There are many reasons why you may want to buy an older, second-hand iOS device on eBay. You may be collecting phones, you may want to experiment with older software, or you may even just want a backup phone in case your daily driver is stolen, broken, or you otherwise cannot use it.
For legacy iOS collectors, especially those wanting snappy performance on their old phone, the iOS version the device is running may be important. You may want an iPhone 5 on iOS 6, or an iPhone 6 on iOS 9. Some sellers like to charge more if the device is running an old iOS version, especially something like its original version. Sometimes, you won’t get told what version it is running, but in other cases, even if you aren’t directly told “This is an iPhone 6S on iOS 10.2” or “This iPad Mini 2 is still on iOS 8.3!”, you can easily tell.
How to tell what version the device is running — the “Hello” screen
When you first power on an iPhone that has been factory reset, you will likely see a white screen with the word “Hello” in different languages. This screen can help you tell what iOS version a device is. If the seller has put pictures of THE iPhone (not just A iPhone, but THE iPhone they are selling) on the Hello screen, you can easily tell what era of iOS it is running, even if not the exact version.
The “Hello” screen on iOS 6 and earlier
If you’re looking for a device running iOS 6 — the last “retro” version of iOS with the old icons and theme before iOS 7 came and introduced flat icons — then THIS is the setup screen you want to be seeing. iOS 6 is available on the iPhone 3GS, iPhone 4, iPhone 4S, and iPhone 5 (not 5C), along with the 1st generation iPad Mini, 2nd, 3rd, and 4th generation iPads, and both the 4th and 5th generation iPod Touch. The setup screen also looks similar on iOS 5 and iOS 4, although versions before iOS 4 require you plug the phone into iTunes to set it up.
The “Hello” screen on iOS 7-9
iOS 7 changed a lot of things on iOS, including a completely new theme with icons and redesigned apps. While this was good for the latest at the time iPhone 5S and the iPhone 5, along with the new iPad Air and 2nd generation iPad Mini, it did cause some problems for iPhone 4 and 4S users. The Hello screen remained pretty much the same through iOS 8 and 9, so you won’t exactly be able to tell what version of iOS it is on unless you ask the seller.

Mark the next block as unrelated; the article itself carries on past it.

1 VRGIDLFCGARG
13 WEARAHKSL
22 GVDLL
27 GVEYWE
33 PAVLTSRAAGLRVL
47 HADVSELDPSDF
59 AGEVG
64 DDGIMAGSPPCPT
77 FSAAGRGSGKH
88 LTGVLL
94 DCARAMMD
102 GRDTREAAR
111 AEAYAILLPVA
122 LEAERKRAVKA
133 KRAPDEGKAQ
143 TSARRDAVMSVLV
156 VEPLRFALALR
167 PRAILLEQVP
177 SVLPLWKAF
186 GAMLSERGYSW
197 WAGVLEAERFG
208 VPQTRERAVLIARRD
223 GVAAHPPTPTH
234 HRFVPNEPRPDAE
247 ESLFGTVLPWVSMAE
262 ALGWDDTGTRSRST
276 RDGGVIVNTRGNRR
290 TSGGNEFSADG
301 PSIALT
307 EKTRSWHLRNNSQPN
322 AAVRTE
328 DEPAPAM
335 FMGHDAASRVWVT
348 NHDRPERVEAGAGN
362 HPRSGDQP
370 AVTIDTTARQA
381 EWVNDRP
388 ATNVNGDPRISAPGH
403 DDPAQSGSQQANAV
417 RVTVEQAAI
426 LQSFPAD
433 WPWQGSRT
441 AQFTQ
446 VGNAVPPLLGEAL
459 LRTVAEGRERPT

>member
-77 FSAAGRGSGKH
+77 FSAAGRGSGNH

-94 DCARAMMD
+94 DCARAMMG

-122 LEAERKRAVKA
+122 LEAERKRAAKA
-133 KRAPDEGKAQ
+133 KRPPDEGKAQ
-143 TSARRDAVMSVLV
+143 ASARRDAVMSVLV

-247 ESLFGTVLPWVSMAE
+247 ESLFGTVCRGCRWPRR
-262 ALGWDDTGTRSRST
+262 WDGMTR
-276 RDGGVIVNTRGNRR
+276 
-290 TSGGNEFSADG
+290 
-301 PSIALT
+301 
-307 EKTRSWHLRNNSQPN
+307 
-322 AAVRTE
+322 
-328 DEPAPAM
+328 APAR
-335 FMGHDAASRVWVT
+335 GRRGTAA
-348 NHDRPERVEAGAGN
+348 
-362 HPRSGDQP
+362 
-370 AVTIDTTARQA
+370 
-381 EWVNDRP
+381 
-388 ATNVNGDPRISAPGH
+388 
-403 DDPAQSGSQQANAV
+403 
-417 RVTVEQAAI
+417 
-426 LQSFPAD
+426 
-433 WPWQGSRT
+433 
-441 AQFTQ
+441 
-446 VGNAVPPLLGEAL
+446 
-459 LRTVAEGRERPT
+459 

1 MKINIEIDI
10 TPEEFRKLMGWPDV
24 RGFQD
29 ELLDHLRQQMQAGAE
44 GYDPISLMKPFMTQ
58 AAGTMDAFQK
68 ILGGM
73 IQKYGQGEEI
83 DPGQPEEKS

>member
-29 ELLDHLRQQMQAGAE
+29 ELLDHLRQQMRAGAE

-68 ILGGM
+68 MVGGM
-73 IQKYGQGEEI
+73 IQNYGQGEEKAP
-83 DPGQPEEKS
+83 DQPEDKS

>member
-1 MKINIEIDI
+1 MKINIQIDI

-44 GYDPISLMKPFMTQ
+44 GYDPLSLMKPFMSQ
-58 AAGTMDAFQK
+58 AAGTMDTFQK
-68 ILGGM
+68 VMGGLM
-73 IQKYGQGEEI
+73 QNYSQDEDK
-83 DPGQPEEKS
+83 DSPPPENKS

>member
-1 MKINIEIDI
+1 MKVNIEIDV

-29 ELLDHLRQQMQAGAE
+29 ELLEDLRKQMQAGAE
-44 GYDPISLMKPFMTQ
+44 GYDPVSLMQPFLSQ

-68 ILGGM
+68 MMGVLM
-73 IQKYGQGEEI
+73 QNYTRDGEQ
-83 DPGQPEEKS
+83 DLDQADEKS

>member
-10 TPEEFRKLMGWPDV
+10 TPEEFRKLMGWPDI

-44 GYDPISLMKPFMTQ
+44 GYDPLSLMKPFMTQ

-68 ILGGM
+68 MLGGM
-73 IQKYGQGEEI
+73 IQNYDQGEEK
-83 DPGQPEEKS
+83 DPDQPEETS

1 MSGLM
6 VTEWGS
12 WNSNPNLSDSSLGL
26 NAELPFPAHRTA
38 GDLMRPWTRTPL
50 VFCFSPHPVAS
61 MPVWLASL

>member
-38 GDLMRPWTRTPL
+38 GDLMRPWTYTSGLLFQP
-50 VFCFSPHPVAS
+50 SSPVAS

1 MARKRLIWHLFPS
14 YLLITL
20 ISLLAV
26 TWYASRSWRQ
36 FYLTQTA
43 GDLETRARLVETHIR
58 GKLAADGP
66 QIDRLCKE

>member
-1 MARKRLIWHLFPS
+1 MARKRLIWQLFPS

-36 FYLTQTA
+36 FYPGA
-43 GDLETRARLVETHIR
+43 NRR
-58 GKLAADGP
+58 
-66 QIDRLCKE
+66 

The “Hello” screen on iOS 10
iOS 10 dropped support for the A5 chip found in the iPhone 4S, iPad 2, iPad Mini 1, and iPod Touch 5th generation, leaving the iPhone 5 as the minimum iPhone to run iOS 10. Everybody knew the iPhone 5 would not get iOS 11 — iOS 10 had warned users 32-bit support would be dropped in the next update. You can tell the iOS 10 “Hello” screen apart from the iOS 11+ screen, as the “Hello” is not bold in iOS 10. The difference to the iOS 7-9 screen is that the iOS 10 screen asked users to press home to open, rather than “slide to setup”.
The “Hello” screen on iOS 11 and newer
Depending on your device model, the “Hello” screen will either say “Swipe up to open” or “Press home to open”, depending on whether your device has a home button or not. The “Hello” is in bold text in iOS 11 and later, distinguishing it from the iOS 10 screen.
Other ways to tell the iOS version
Sometimes you can easily tell the iOS version the device is running — for example, if the seller has posted pictures of the home screen, it can be pretty obvious if the device is running iOS 5, for example, as you can see the iOS 5 YouTube app and the iOS 5 theme. Sometimes, the seller may have posted a picture of the “About” section in the phne settings, where you can see what iOS version it is running. If you’re in doubt about the iOS version, it’s best to just ask the seller about it. Remember, even if you can’t find any of the device you want running an old iOS version, you can downgrade certain devices, such as the 4S to iOS 6 or the 5S to iOS 10.
I do hope this guide helped you find the device you wanted running an older iOS version. What legacy devices do you have? Make sure to comment them below.